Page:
“Preface to the Lectures on Faith,” in The Lectures on Faith in Historical Perspective, ed. Larry E. Dahl and Charles D. Tate Jr. (Provo, UT: Religious Studies Center, Brigham Young University), 29.

To the members of The Church of Jesus Christ of Latter-day Saints: [1]

We deem it to be unnecessary to entertain you with a lengthy preface to the following volume, but merely to say that it contains, in short, the leading items of the religion which we have professed to believe.

The first part of the book will be found to contain a series of lectures as delivered before a theological class in this place, and in consequence of their embracing the important doctrine of salvation,” we have arranged them into the following work.

The second part [2] contains items or principles for the regulation of the church as taken from the revelations which have been given since its organization, as well as from former ones.

There may be an aversion in the minds of some against receiving anything purporting to be articles of religious faith, since there are so many now extant; but if men believe a system and profess that it was given by inspiration, certainly the more intelligibly they can present it, the better. It does not make a principle untrue to print it, neither does it make it true not to print it.

Viewing this subject to be of importance, the Church, through its servants and delegates, the High Council, appointed your servants to select and compile this work. Several reasons might be adduced in favor of this move of the Council, but we add only a few words. They knew that the church was evil spoken of in many places-its faith and belief misrepresented, and the way of truth thus subverted. By some it was represented as disbelieving the Bible, by others as being an enemy to all good order and uprightness, and by others as being injurious to the peace of all governments, civil and political.

We have, therefore, endeavored to present our belief, though in few words, and when we say this, we humbly trust that it is the faith and principles of this society as a body.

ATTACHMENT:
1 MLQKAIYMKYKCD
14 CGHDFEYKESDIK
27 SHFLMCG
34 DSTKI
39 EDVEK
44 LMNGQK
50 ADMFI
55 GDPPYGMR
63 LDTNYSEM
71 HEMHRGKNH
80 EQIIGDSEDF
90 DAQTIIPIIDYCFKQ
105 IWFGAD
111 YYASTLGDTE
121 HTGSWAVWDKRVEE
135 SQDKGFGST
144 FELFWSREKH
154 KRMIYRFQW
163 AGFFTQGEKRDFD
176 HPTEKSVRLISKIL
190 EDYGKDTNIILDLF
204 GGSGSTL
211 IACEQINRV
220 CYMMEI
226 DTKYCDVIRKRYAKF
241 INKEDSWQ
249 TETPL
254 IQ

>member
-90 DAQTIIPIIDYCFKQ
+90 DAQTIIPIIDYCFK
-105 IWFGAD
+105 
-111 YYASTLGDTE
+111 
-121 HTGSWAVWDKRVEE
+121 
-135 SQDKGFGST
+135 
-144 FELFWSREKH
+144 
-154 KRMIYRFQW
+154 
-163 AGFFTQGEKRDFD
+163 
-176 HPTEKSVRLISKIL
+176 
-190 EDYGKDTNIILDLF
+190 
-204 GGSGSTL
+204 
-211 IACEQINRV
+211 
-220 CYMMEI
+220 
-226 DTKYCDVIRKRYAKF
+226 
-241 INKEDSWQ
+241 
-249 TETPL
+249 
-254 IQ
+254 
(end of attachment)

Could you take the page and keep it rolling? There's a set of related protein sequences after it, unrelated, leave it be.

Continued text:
We do not present this little volume with any other expectation than that we are to be called to answer to every principle advanced, in that day when the secrets of all hearts will be revealed and the reward of every man’s labor be given him.

With sentiments of esteem and sincere respect, we subscribe ourselves your brethren in the bonds of the gospel of our Lord Jesus Christ.

Joseph Smith, Jr.

Oliver Cowdery

Sidney Rigdon

F.G. Williams

Kirtland, Ohio, February 17, 1835.


[1] The 1835 edition says, “To the members of the church of the Latter Day Saints,” one of the names it was known by at that time. The current name was revealed to the Prophet Joseph Smith on 26 April 1838 (see D&C 115:4). We have deleted the 1835 “Dear Brethren” reference to the School of the Elders.

[2] From 1835 to 1921, the Lectures on Faith were the “first part” or “Doctrine” of almost all of the editions of the Doctrine and Covenants. The “second part” referred to here is the “Covenants and Commandments” in the 1835 edition of the Doctrine and Covenants. Since 1921, only the “second part” has remained as the Doctrine and Covenants (see Dahl’s “Authorship and History” herein).